China will oppose Taiwan independence resolutely while continuing to support the “one country, two systems” model, the senior official in charge of cross-strait affairs said on Sunday, a week after President Tsai Ing-wen’s landslide election victory.
Wang Yang, a member of the Politburo Standing Committee, said Beijing would work to strengthen cross-strait ties but act against separatism, according to state news agency Xinhua.
“The situation across the Taiwan Strait will be more complex and grim,” he told officials from the Taiwan Affairs Office at their 2020 work meeting.
“We must uphold the one-China principle and resolutely oppose and contain Taiwan independence activities in any form.”
On Wednesday Tsai said the mainland needed to face the reality that the island was “an independent country already and we call ourselves the Republic of China”.
Speaking after she defeated Han Kuo-yu from the mainland-friendly Kuomintang, securing a record 8.17 million votes, she also warned that invading Taiwan was something that would be “very costly for China”.
Beijing regards Taiwan as a breakaway province that must be returned to the mainland fold, by force if necessary.
Wang told Sunday’s meeting that Beijing still favoured “peaceful reunification” under the “one country, two systems” model, and said that more efforts would be taken to promote cross-strait exchanges, deepen integrated development and guarantee the well-being of the Taiwanese.
“We must take precise measures to improve the effect of those policies that benefit the Taiwanese people,” he said.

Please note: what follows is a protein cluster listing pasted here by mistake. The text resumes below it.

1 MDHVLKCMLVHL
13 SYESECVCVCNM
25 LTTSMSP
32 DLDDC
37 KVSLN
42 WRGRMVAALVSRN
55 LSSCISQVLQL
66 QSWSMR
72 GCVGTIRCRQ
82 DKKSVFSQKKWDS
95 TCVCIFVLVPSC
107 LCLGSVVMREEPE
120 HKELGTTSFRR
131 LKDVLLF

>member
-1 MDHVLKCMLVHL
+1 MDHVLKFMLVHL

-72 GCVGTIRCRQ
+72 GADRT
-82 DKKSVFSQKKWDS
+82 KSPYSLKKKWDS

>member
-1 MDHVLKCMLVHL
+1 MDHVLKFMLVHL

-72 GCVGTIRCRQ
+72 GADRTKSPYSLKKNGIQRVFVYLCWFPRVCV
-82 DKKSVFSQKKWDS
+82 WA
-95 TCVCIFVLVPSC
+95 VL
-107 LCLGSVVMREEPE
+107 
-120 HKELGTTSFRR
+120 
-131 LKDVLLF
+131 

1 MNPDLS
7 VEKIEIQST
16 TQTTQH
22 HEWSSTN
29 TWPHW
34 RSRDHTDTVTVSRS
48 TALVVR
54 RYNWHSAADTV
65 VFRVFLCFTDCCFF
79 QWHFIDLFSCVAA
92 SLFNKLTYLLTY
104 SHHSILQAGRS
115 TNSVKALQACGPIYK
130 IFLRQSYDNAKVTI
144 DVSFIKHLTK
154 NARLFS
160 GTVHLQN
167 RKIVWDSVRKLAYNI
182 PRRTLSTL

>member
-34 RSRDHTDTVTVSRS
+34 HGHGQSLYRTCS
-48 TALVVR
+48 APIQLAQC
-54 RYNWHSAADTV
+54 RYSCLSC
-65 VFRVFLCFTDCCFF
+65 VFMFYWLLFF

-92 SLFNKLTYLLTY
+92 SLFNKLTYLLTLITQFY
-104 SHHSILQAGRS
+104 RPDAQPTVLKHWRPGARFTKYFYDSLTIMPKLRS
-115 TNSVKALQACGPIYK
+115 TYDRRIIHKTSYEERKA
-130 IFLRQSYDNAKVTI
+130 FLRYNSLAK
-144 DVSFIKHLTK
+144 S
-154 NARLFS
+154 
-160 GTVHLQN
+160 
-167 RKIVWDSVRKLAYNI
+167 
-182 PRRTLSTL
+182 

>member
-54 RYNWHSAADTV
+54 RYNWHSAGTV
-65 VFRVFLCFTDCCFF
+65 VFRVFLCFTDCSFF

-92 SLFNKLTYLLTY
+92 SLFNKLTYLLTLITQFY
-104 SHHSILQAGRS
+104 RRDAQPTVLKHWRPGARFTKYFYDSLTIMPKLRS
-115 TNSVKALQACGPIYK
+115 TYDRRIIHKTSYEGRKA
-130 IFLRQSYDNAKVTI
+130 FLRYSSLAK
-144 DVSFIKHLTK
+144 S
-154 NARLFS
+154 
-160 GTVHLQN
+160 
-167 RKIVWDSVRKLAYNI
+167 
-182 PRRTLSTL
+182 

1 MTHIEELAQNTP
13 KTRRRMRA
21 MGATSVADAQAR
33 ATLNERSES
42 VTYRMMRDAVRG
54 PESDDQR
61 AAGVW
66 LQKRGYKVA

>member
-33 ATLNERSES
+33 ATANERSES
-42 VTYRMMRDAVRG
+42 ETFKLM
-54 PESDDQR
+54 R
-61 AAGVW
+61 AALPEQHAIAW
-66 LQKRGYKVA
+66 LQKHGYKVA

He continued that better conditions would be offered to entice young Taiwanese to study and work in mainland China.
In the past couple of years Beijing has unveiled a series of measures to give businesses and residents “equal status” with mainlanders in the hope of building ties among people on both sides of the Taiwan Strait.
Wang also told the meeting Beijing’s policies have made “positive progress with laudable achievements” in the past year.
However, relations between the two governments have deteriorated sharply since Tsai was elected in 2016 and refused to accept the “1992 consensus” – that there is only one China, but the two sides may disagree about how to interpret that.
In January last year President Xi Jinping gave a speech to mark the 40th anniversary of Beijing’s call to end military confrontations between the two sides in which he urged Taiwan to adopt Hong Kong’s “one country, two systems” model as the basis for talks on reunification.
But Tsai rebuffed the call, saying Taiwan would “never accept one country, two systems”.
Later in the year – following months of anti-government protests in Hong Kong – she used the slogan “Hong Kong today, Taiwan tomorrow” in her successful campaign for re-election.
Taiwan and the mainland have been divided since 1949, when the Nationalist – or Kuomintang – forces fled to the island following their defeat in the civil war.
Since then relations across the strait have often been tense, despite occasional thaws.
Notably, state media’s coverage of Wang’s remarks on Sunday made no mention of the “1992 consensus” that Tsai has rejected.
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This article China ‘will continue to oppose Taiwan independence’ after Tsai Ing-wen’s election victory first appeared on South China Morning Post